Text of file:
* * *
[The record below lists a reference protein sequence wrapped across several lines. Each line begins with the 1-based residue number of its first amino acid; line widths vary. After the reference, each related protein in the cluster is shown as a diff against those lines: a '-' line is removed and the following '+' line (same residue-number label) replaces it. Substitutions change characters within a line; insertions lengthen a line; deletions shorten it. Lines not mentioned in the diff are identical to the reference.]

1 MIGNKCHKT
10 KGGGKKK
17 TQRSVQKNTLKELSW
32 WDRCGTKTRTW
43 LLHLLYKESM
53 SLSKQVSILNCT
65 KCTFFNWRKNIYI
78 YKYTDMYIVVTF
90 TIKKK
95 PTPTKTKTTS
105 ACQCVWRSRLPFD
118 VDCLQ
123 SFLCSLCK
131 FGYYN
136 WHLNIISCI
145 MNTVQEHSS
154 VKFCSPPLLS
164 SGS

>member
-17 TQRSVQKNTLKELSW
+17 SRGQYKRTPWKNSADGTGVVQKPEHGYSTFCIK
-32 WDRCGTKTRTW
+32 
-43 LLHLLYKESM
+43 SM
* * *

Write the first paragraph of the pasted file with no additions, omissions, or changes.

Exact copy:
[The record below lists a reference protein sequence wrapped across several lines. Each line begins with the 1-based residue number of its first amino acid; line widths vary. After the reference, each related protein in the cluster is shown as a diff against those lines: a '-' line is removed and the following '+' line (same residue-number label) replaces it. Substitutions change characters within a line; insertions lengthen a line; deletions shorten it. Lines not mentioned in the diff are identical to the reference.]